Democracy (a system of government by the whole population) cannot be healthy if certain segments of the citizenry are discouraged or even prevented from voting.  Current election tightening – something, that Weiser assures, hasn’t happened on this grand a scale since Reconstruction, more than 125 years ago – is bad for the country, though certainly better for one of the major parties.

We must take the ballot box back for all Americans.  Twenty two countries in the world have some form of compulsory voting, including much of Latin America, Australia and Belgium.  The State of Georgia (USA) had such a law on its books in its Constitution of 1777 which stated: “Every person absenting himself from an election, and shall neglect to give in his or their ballot at such election, shall be subject to a penalty,” though it was omitted from the State Constitution of 1789.

We cannot live in a democracy where some people control who votes, while more than half of the country doesn’t even cast them.  This leads to results which do not reflect the “will of the people,” but simply the will of the powerful.  As Joseph Stalin noted: “It is enough that the people know there was an election.  The people who cast the votes decide nothing.  The people who count the votes decide everything.”

A participatory democracy must include the voices from the vast majority of its citizens, even if their voices are compelled to speak.  If we, as a country, can pass laws to narrow the vote, then we can just as assuredly pass one that will compel it.  And if we truly want to live in a “democracy,” we should do it sooner rather than later.


October 26, 2014

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The Fool Returns - Kirkus Reviews

Kirkust Reviews ran a review of The Fool Returns online on October 26th, and in their print magazine November 1.



In Block’s newest, Bill Willis is a Jew who doesn’t realize he’s Jewish until he discovers he’s heir to a spiritual obligation originating with 13th-century philosopher Moses Maimonides.

Bill grew up without religion, failed at professional baseball and became a bartender, all without realizing his family was inextricably intertwined in the great polymath Maimonides’ desire to heal the Abrahamic rift by creating a covenant between Jewish cabala and Sufism theology. Long ago, "a 40-card deck [was] dispersed to the four corners of the world...imbued with spiritual powers...[to] bring these two religious paths together" by "the transposition of reality—perceived as well as unseen—into numerology." The axis was Cáceres in Andalusia, and the impetus was the Inquisition. Even Christopher Columbus carried one of the cards to the New World. Not knowing that "the ingathering of the cards will repair the original injury to creation," Bill has the final card, the Fool Card, tossed into his lap while riding the subway. Trapped by the prophecy, Bill is soon compelled to journey to the Iberian Peninsula and contact Jews who’ve lived as Christians since the Inquisition. There are visits to dank and dark underground reliquaries, meetings with scholarly relatives, a brief tragic love affair, a retired madam and assorted mystics. In fulfilling this "Tariqah…to acknowledge the injustice visited upon Hagar and Ishmael," Bill’s travels come to symbolize the Fool passing from the Formative World "into the Creative World, where everything is lost in a haze of ulterior meanings." While the writing is literary and full of imagery, the story is extraordinarily dense, heavily laden with surrealistic numerology and metaphors, especially the latter third, "the distillation of destiny."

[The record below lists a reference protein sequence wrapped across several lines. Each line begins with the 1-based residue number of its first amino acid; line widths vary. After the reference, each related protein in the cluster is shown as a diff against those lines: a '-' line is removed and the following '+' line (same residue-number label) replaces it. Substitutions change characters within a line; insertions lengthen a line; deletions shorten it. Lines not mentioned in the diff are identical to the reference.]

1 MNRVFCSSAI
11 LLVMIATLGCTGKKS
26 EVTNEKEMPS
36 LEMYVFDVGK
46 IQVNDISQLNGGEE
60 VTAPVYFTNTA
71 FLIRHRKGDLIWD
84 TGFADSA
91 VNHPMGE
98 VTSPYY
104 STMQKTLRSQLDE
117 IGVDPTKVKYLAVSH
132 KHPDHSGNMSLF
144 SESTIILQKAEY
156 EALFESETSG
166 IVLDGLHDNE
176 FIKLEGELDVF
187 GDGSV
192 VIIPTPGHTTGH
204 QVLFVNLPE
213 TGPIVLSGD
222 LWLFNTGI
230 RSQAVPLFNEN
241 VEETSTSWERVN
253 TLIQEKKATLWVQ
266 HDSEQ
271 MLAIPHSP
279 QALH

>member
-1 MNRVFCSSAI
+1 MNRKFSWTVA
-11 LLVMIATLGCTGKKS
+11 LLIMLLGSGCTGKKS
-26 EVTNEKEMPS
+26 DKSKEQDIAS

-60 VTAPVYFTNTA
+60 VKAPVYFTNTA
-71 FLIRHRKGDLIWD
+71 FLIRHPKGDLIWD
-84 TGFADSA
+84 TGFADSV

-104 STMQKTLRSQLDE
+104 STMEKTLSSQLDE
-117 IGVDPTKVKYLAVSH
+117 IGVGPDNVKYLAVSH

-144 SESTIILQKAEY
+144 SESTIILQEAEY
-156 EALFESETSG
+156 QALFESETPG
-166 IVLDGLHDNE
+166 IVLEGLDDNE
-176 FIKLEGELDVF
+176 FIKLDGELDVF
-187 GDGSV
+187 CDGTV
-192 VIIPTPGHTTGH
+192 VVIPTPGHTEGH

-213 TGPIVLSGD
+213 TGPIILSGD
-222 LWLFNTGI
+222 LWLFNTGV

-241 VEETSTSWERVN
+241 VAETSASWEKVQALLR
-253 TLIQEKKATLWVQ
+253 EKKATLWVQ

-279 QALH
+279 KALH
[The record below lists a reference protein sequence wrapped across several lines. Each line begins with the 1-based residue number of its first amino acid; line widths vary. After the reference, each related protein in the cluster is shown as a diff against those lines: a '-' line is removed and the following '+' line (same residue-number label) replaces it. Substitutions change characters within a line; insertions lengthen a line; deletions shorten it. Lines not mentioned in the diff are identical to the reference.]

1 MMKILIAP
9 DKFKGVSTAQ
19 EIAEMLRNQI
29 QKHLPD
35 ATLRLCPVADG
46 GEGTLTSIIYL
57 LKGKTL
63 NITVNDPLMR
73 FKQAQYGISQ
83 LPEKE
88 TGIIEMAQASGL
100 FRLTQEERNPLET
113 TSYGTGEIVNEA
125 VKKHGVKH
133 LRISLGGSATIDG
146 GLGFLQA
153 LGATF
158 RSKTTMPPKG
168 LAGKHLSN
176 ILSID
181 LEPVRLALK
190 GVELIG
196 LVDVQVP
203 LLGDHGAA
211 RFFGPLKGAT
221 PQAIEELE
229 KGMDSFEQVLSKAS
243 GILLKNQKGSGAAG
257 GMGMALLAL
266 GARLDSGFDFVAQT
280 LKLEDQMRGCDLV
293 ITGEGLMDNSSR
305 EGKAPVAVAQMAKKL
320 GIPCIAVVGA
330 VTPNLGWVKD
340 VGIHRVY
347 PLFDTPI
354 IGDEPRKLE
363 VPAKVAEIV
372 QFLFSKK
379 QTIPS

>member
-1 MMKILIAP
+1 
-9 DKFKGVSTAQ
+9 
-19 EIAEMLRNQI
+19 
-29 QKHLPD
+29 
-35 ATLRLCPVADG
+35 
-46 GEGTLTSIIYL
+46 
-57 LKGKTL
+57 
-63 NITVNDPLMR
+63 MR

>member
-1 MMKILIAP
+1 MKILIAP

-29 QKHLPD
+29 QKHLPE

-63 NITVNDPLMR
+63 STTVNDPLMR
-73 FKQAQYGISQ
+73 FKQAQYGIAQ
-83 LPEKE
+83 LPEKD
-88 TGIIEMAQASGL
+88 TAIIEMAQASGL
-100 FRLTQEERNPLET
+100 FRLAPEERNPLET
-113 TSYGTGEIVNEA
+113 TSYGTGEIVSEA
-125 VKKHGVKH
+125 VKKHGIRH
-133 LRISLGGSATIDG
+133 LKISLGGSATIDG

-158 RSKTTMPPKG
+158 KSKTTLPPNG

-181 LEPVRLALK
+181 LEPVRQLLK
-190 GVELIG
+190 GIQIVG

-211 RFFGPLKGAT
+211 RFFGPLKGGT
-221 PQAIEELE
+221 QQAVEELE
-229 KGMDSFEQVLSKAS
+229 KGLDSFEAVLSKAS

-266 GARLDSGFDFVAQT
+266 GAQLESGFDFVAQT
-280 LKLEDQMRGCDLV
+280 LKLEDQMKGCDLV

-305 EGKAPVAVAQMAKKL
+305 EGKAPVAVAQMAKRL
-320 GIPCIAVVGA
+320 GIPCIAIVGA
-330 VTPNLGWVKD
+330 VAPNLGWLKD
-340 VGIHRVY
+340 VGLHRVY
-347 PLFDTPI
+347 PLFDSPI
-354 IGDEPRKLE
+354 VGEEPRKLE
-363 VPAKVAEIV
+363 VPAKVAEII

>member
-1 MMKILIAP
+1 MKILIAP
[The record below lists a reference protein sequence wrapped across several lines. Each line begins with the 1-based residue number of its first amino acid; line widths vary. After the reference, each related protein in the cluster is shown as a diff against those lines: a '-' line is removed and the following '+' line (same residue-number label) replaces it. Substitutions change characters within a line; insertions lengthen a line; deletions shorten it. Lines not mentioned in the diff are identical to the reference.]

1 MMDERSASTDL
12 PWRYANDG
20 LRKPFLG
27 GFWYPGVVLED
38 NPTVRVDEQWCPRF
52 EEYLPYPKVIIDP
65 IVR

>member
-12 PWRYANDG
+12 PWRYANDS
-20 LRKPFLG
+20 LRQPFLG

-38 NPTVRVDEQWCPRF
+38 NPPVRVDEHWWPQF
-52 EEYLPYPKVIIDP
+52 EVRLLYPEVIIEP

Think of a Dan Brown–like adventure penned by an erudite Talmudic scholar.


October 18, 2014

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Sub-Basement - Athena Theatre Company producing at 59 E 59th Street Theaters (NY)

Just received the contract for a play I have been developing with Veronique Ory, Founding Producer of Athena Company.  The work, "Sub Basement," follows the tale of a French Canadian woman, Adrienne, an erstwhile poet, who has been sent to NY by her father for one last week on vacation, before she enters into the field that he has chosen for her: Royal Canadian Mounted Police.  Woman.

But something undeniable stirs in the depths of our heroine: the desire to create, to be a poet, to live life to the fullest, the restraining structures of normalcy be-damned.  

The man her father found for her on the Internet - Simon - meets her at the bus station and immediately sets her off on the straight path.  But something goes terribly amiss; Adrienne escapes into some interminable night where she meets a homeless dramaturge and out of work translator; is taken high up in some East Village tenemant to meet a guru who tries to get her to eat plantain chips, undergoes a dramatic fall on the subway and is pursued through the shadows of night by her now fiance Simon, who got engaged to her after she had fled from him initially.

In the end, with the Father pounding south on horses hooves to save her (again, we are to learn) from the creative desires that well up from within her, and with Simon offering to take her to a psychiatrist in the morning, Adrienne makes an irrevocable decision.  And all is either lost or found, depending on your point of view.

We are hoping to bring this play to the off-Broadway 59 E 59th Street Theaters in the next (2015-16) theater season.  Al-hamdillulah.

September 16, 2014

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The Fool Returns - novel in pre-release